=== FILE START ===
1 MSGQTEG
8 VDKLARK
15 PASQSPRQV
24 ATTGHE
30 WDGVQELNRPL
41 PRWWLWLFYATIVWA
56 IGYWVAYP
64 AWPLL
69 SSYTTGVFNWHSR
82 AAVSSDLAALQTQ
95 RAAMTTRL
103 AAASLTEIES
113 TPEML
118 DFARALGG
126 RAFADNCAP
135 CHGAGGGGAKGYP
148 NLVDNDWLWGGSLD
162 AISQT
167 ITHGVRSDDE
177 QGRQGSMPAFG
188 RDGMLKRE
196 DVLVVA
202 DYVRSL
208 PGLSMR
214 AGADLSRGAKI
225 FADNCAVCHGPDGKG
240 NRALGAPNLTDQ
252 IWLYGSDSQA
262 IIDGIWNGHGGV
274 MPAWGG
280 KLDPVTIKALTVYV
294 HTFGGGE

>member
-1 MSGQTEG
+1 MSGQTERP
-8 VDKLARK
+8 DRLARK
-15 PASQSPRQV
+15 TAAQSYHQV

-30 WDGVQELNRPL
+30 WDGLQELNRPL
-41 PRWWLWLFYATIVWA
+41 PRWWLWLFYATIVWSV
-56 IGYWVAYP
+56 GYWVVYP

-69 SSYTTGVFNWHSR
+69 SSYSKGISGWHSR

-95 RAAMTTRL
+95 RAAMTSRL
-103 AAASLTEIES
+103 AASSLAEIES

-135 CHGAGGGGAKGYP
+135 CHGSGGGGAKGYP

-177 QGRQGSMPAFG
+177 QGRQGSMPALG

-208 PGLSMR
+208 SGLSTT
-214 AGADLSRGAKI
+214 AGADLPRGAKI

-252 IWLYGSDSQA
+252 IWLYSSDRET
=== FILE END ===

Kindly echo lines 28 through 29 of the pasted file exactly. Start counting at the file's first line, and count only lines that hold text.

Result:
252 IWLYGSDSQA
262 IIDGIWNGHGGV